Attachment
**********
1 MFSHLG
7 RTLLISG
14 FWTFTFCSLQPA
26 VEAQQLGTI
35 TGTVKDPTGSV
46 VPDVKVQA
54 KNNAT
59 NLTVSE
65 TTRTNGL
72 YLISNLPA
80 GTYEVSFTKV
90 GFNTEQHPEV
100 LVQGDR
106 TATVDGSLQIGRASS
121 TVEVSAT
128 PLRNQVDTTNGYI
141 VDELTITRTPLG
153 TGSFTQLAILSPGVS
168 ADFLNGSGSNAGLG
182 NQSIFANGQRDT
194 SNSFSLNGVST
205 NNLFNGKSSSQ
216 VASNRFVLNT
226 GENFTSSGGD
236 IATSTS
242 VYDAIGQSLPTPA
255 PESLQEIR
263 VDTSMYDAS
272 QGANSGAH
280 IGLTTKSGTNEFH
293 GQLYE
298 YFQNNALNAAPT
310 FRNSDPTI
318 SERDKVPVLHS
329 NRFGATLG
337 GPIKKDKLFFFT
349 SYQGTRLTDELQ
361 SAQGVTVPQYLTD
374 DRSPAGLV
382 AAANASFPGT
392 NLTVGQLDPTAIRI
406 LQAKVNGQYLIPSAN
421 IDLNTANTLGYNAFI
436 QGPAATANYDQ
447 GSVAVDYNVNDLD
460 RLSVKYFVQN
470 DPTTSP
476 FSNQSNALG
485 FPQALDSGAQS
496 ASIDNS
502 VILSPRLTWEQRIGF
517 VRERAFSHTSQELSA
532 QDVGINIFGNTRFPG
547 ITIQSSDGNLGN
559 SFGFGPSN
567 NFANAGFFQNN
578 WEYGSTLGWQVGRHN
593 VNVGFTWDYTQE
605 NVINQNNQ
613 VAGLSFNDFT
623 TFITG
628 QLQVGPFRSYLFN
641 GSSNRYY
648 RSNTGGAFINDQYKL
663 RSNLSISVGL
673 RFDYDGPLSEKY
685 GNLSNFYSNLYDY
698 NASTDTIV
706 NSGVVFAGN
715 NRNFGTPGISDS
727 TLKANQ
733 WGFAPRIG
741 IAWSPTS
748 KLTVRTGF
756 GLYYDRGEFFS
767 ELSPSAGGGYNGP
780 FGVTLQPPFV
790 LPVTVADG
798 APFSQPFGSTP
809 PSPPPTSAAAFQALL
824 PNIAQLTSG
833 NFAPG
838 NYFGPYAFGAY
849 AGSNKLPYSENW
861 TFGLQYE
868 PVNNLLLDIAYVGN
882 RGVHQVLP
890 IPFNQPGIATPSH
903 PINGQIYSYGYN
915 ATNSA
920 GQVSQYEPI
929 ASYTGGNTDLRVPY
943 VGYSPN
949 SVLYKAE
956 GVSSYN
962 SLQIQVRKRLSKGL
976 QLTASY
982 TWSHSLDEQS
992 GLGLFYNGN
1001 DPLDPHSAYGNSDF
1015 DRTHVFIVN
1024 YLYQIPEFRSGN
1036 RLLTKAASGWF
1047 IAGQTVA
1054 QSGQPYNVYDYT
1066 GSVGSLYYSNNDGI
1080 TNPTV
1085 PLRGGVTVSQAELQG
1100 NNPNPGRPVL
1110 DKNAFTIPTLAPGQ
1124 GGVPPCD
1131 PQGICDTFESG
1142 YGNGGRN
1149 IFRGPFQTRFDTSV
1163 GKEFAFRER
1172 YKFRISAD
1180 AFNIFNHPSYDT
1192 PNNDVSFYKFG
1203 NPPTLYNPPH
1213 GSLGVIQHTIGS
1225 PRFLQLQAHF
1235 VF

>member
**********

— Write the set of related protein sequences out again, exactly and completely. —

1 MFSHLG
7 RTLLISG
14 FWTFTFCSLQPA
26 VEAQQLGTI
35 TGTVKDPTGSV
46 VPDVKVQA
54 KNNAT
59 NLTVSE
65 TTRTNGL
72 YLISNLPA
80 GTYEVSFTKV
90 GFNTEQHPEV
100 LVQGDR
106 TATVDGSLQIGRASS
121 TVEVSAT
128 PLRNQVDTTNGYI
141 VDELTITRTPLG
153 TGSFTQLAILSPGVS
168 ADFLNGSGSNAGLG
182 NQSIFANGQRDT
194 SNSFSLNGVST
205 NNLFNGKSSSQ
216 VASNRFVLNT
226 GENFTSSGGD
236 IATSTS
242 VYDAIGQSLPTPA
255 PESLQEIR
263 VDTSMYDAS
272 QGANSGAH
280 IGLTTKSGTNEFH
293 GQLYE
298 YFQNNALNAAPT
310 FRNSDPTI
318 SERDKVPVLHS
329 NRFGATLG
337 GPIKKDKLFFFT
349 SYQGTRLTDELQ
361 SAQGVTVPQYLTD
374 DRSPAGLV
382 AAANASFPGT
392 NLTVGQLDPTAIRI
406 LQAKVNGQYLIPSAN
421 IDLNTANTLGYNAFI
436 QGPAATANYDQ
447 GSVAVDYNVNDLD
460 RLSVKYFVQN
470 DPTTSP
476 FSNQSNALG
485 FPQALDSGAQS
496 ASIDNS
502 VILSPRLTWEQRIGF
517 VRERAFSHTSQELSA
532 QDVGINIFGNTRFPG
547 ITIQSSDGNLGN
559 SFGFGPSN
567 NFANAGFFQNN
578 WEYGSTLGWQVGRHN
593 VNVGFTWDYTQE
605 NVINQNNQ
613 VAGLSFNDFT
623 TFITG
628 QLQVGPFRSYLFN
641 GSSNRYY
648 RSNTGGAFINDQYKL
663 RSNLSISVGL
673 RFDYDGPLSEKY
685 GNLSNFYSNLYDY
698 NASTDTIV
706 NSGVVFAGN
715 NRNFGTPGISDS
727 TLKANQ
733 WGFAPRIG
741 IAWSPTS
748 KLTVRTGF
756 GLYYDRGEFFS
767 ELSPSAGGGYNGP
780 FGVTLQPPFV
790 LPVTVADG
798 APFSQPFGSTP
809 PSPPPTSAAAFQALL
824 PNIAQLTSG
833 NFAPG
838 NYFGPYAFGAY
849 AGSNKLPYSENW
861 TFGLQYE
868 PVNNLLLDIAYVGN
882 RGVHQVLP
890 IPFNQPGIATPSH
903 PINGQIYSYGYN
915 ATNSA
920 GQVSQYEPI
929 ASYTGGNTDLRVPY
943 VGYSPN
949 SVLYKAE
956 GVSSYN
962 SLQIQVRKRLSKGL
976 QLTASY
982 TWSHSLDEQS
992 GLGLFYNGN
1001 DPLDPHSAYGNSDF
1015 DRTHVFIVN
1024 YLYQIPEFRSGN
1036 RLLTKAASGWF
1047 IAGQTVA
1054 QSGQPYNVYDYT
1066 GSVGSLYYSNNDGI
1080 TNPTV
1085 PLRGGVTVSQAELQG
1100 NNPNPGRPVL
1110 DKNAFTIPTLAPGQ
1124 GGVPPCD
1131 PQGICDTFESG
1142 YGNGGRN
1149 IFRGPFQTRFDTSV
1163 GKEFAFRER
1172 YKFRISAD
1180 AFNIFNHPSYDT
1192 PNNDVSFYKFG
1203 NPPTLYNPPH
1213 GSLGVIQHTIGS
1225 PRFLQLQAHF
1235 VF

>member